It’s a drunkenly honest conversation and one that stings both women. I was talking to my friend Kate, whose favorite episode is “The Fight” and she noted that she loves the Leslie/Ann argument because it is representative of how women fight. She’s right, of course, and perhaps that’s why I think their fight in the episode is so hilarious – they’re so passive-aggressive when they argue and it makes the fight both hilarious but also relatable; I get why women act this way: we want to preserve our friendships but we also want to be RIGHT. And really, Snake Juice doesn’t have the best effect on ANYONE at the lounge, because every member of the department (save for Donna) gets drunk on the alcoholic beverage and ends up with a terrible hangover the following morning.

It’s Ben, actually, who confronts Ann about the fight she had with Leslie: he expresses the blonde’s regret, and Ann expresses hers as well. And that’s the best thing about girl fights: we may argue and disagree and say mean things to one another, but we usually manage to forgive each other quite quickly. And that’s what I love about “The Fight,” too – both women admit they were wrong and forgive each other and move forward in their friendship.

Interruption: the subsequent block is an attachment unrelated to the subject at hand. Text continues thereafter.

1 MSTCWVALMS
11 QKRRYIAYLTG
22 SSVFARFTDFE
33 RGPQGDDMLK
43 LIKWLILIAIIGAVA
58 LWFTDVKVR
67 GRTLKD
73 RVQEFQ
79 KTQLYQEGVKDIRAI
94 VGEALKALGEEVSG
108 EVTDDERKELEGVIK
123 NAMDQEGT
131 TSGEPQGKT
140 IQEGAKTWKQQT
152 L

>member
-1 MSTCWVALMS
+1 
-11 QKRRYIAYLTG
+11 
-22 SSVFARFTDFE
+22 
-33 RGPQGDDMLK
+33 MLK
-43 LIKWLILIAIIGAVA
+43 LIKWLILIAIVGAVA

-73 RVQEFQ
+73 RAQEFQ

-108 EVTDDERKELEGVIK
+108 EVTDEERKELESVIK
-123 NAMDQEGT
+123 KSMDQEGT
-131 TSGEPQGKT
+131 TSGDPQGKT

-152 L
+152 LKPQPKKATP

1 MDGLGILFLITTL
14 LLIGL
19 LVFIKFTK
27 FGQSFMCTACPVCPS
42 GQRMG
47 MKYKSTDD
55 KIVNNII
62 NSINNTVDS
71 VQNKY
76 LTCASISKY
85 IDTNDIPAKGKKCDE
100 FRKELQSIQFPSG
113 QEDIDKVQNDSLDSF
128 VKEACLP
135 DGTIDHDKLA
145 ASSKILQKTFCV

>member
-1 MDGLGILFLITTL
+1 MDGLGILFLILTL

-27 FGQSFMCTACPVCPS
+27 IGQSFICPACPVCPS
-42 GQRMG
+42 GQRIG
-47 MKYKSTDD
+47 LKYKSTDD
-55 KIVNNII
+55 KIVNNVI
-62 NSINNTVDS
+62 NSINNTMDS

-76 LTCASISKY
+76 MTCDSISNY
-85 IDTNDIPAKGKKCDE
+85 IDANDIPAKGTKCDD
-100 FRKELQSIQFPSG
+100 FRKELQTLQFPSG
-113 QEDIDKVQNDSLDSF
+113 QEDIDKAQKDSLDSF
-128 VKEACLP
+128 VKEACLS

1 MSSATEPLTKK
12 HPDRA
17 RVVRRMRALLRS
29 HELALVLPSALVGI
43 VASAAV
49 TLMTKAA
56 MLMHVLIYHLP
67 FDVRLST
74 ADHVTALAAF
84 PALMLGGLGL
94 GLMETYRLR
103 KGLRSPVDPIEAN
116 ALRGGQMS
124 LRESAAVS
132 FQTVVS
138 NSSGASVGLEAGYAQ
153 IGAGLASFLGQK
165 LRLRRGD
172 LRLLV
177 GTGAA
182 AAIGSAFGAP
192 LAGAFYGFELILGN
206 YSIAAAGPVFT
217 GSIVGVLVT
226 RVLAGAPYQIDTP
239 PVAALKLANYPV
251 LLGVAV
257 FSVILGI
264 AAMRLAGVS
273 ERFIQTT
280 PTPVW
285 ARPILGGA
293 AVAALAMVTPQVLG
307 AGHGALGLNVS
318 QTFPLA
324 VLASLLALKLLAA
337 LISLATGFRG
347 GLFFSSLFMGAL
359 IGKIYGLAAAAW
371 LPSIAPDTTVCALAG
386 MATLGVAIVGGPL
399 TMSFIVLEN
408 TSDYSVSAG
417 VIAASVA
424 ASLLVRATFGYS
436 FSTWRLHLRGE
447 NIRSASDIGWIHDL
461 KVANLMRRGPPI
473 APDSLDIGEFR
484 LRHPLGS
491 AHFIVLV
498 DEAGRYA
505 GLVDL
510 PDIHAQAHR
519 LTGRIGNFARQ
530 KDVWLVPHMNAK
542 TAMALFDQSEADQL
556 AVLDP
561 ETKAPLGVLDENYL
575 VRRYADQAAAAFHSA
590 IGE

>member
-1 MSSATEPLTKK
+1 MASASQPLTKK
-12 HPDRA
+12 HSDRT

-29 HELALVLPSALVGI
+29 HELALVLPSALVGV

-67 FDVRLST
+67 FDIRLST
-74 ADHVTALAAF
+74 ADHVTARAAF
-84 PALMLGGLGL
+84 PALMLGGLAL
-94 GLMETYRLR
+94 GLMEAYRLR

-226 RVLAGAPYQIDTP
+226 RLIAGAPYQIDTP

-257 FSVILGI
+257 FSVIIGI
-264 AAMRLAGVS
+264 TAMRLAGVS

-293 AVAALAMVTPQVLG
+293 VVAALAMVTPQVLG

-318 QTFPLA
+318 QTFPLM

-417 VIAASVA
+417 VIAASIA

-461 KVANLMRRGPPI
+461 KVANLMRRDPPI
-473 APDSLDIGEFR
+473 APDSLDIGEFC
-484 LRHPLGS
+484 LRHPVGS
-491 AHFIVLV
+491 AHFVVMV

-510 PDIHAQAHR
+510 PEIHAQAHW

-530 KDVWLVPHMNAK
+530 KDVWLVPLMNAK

(Well, that and the montage of everyone drunk on Snake Juice. I don’t think there’s anything better than that.)

2. "Leslie and Ben"

Oh goodness, what can I say about “Leslie and Ben?” It is perfect. It always makes me laugh, and it never fails to make me cry. The wedding of Leslie Knope and Ben Wyatt is one of the most perfect, beautiful little television weddings because it is sentimental and heartfelt, but also because when everything seems to go wrong, that is when everything actually goes RIGHT. I honestly cannot even properly articulate everything that I love about the episode, so let me rattle off a list:

  • Ron and Andy leaping to Leslie’s defense; Ron punching Jamm in the face
  • Ann making Leslie’s last-minute wedding dress
  • Li’l Sebastian (okay, not really him but still a SIGN)
  • Ron’s speech to Leslie before he walks her down the aisle
  • “I love you and I like you” wedding vows in which I SOB
  • “The first draft of my vows, which I wrote the day after we got engaged, clocked in at around 70 pages.”
  • Everyone singing “5,000 Candles in the Wind” with Andy
  • The entire department, sans Ron, falling asleep before Ben and Leslie leave
  • Ron fashioning the wedding rings from a light fixture in Ann’s house
  • Donna singing at the wedding, Tom marrying Leslie and Ben
  • Seriously the ENTIRE WEDDING SCENE.